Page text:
Winsor said the cost to the store was about $600. “You should see the people who are coming by now. It’s warmed the whole alleyway. There are people who were once intimidated by that alley,” she said.

Like on the alleyway mural pointed to by Bush, Winsor said illegal tags are not welcome on her wall, even though it had been vandalized with tags since its initial completion.

“The guys (who created the mural) were reliable … they fixed it up for us. They cleaned up the mess immediately,” she said.

Back at Eastern Edge, Bush said the gallery’s 24-Hour Art Marathon Festival in August will include the start of a revolving wall of art outside the gallery, with murals painted by different artists over time. “And to me, that’s art and that’s a contemporary practice and that’s using spray paint and stencils. It’s a medium and there are artists who are using and developing that medium,” she said.

As for the hot topic of illegal graffiti … “Usually, for the most part, it’s not that complicated. It’s simpler than what people make it out to be,” Smyth said with a shrug.

 

For more on graffiti art — legal and illegal, see the online photo essay at www.thetelegram.com

afitzpatrick@thetelegram.com

Organizations: RCMP, Downtown Development Commission

Geographic location: Saskatoon, Ottawa, Vancouver Water Street

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Recent comments

  • Legal spraypainter
    June 22, 2013 - 10:09

    There needs to be a better outlet. Painting huge murals is amazing, artistic and fun. But where can these people do that? Especially youth who have little money or space to do it. Make seedy back alleyways legal walls and watch them turn into beautiful ever-changing artwork. Promote young artists who need an outlet.

  • Chris
    August 03, 2010 - 12:49

    ever think about the sociological or anthropological importance of this as a youth culture? probably not because many people in this world can only see one side of the argument. i agree that hitting personal private property and small community business's is wrong. but who honestly cares about the grubby back ally's most of these kids are painting, or the derelict building that the owner's clearly don't even care about? in one breath we brag and boast about having the most artists per postal code in canada, and in the other we condemn the action's of the next generation of great artists this city has too offer. anyone also ever try and understand the compulsion these people have too create? that willingness too want too not only live in, but be a part of the city, too make drab walls feel organic and alive? it won't ever stop, its too long of a human tradition too want too leave your mark. respect and tolerance needs too come from both sides!!

  • Mr. Skeptic
    August 02, 2010 - 14:03

    Smyth echoed Bush. “Could a graffiti artist do mural work? Sure. But they would have to be contracted by somebody to do that,” he said. So it's not art unless someone pays for it?

    • Will Burton
      August 02, 2010 - 14:55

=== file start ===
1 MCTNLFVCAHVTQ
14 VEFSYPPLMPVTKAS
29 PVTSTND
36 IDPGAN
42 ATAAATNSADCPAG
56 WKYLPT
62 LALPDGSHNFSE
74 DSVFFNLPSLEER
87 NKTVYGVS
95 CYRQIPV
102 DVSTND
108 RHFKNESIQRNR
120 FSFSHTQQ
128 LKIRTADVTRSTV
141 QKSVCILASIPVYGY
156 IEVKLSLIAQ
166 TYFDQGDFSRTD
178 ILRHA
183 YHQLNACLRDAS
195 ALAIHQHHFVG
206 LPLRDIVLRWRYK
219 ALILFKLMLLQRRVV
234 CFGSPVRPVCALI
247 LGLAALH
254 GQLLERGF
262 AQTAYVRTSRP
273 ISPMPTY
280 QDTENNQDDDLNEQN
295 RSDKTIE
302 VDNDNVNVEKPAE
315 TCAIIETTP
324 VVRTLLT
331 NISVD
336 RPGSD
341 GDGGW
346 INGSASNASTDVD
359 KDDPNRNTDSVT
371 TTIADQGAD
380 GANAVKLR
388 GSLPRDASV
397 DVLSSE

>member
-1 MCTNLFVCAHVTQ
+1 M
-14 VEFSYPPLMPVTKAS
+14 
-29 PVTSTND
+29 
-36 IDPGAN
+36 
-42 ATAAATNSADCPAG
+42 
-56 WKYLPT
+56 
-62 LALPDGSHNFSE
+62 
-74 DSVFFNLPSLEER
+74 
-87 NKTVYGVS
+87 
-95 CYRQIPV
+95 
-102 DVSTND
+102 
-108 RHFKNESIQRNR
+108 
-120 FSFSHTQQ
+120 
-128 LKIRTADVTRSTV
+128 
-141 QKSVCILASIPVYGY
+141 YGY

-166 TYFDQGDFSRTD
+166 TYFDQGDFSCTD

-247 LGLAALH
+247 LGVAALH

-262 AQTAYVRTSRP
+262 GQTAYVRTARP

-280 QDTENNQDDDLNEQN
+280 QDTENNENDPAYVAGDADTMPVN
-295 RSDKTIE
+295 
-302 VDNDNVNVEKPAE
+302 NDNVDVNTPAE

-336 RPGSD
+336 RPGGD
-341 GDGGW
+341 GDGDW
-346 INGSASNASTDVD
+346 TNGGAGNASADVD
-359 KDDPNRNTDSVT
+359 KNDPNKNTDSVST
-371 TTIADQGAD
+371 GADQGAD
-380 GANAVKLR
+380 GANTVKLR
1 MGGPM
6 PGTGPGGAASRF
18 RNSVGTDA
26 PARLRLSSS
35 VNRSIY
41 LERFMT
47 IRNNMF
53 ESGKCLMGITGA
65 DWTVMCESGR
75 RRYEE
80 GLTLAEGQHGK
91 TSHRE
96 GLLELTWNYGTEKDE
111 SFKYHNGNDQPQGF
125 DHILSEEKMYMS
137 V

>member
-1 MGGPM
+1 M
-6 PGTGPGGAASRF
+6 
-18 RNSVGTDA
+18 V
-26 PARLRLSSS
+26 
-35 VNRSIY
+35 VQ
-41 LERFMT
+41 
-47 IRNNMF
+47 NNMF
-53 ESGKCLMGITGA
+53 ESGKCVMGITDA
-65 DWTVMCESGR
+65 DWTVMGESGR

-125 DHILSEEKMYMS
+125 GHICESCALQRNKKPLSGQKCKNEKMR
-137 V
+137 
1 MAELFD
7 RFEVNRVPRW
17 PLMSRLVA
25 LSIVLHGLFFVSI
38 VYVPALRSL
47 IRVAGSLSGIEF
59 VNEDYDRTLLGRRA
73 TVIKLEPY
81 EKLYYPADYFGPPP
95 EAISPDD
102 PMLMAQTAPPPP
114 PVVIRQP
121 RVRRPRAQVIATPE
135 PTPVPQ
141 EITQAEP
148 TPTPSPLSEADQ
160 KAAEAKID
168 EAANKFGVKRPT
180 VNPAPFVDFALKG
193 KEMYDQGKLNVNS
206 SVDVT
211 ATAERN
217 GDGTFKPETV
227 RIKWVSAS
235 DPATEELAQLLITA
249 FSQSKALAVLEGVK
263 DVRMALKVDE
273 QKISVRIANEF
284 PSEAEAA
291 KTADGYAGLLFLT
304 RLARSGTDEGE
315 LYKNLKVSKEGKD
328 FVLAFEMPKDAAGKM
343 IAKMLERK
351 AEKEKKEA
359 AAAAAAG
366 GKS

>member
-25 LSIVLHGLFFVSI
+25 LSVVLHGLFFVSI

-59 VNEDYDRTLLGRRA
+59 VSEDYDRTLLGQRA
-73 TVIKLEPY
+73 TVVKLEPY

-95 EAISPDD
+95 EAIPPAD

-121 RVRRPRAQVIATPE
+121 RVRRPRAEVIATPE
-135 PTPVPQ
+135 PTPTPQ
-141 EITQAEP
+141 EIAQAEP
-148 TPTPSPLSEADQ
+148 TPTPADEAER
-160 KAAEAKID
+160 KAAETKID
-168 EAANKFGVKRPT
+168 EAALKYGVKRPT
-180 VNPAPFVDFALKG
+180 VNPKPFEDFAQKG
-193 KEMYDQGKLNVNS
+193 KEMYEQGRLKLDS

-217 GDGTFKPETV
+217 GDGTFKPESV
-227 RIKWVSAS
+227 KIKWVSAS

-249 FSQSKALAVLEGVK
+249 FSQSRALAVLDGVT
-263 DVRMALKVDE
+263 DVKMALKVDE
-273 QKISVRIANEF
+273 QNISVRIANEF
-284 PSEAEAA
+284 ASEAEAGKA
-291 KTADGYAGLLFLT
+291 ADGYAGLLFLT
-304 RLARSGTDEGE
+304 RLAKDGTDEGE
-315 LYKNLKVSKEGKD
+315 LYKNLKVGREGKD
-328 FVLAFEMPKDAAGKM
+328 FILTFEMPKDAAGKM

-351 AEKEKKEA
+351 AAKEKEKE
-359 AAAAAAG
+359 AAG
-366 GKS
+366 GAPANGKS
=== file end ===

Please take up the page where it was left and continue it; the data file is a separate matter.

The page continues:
Upon my arrival last year for a summer visit of St. John's and being a trained graffiti removal technician out of Toronto, ON, I can honestly say that with my return this year I have seen with my own eyes the progression of graffiti growing. Having removed thousands of tags, throw ups, pieces and even murals and glass restoration during my three year tenure with a company that specialized in ONLY graffiti removal it kills me to see it has reached the far east of beautiful St. John's, Newfoundland. The difference between a tag and a mural? A tag is merely a quick unrecognizable scribble by a person who is simply vandalizing property. Whereas a mural is an artistic piece put up by a graffiti artist. In the graffiti world, an unwritten rule amongst taggers is no tagger shall hit (spray paint) on a mural. A lot of the times murals are done in reference to someone who has passed away. The Toronto By-Law Enforcement Officers will ticket store owners if they do not respond in a timely manner, I believe they have 72hrs upon receiving a warning, to remove the graffiti either themselves or by a company. The By-Law will hire someone to do it for them, the store owner then must foot the bill for the graffiti removal as well as pay the ticket. Easier for a store owner to pay to have a mural put up. But then the question becomes who decides what is art and what is not? The By-Law Officers? The store owners? Graffiti is a constant ongoing issue across the globe. Montreal, CA is the hardest hit city throughout North America. Graffiti will never be beaten, it can only be maintained. Thank you.

  • Bea Real
    August 01, 2010 - 22:56

    picasso painted the mona lisa? give me a break. does the rnc intentionally try to sound dumb or is does it come naturally?

  • Mindy
    August 01, 2010 - 09:18

    I do not agree with tagging ... by far not art work. If these people are so eager to paint put their talents to good use. On a lighter note...Mr. O'Keefe should find out what type of paint these people are using and put the lines on the city streets ... the tagging seems to last thru all types of weather and condtions as to the street paint used by the city.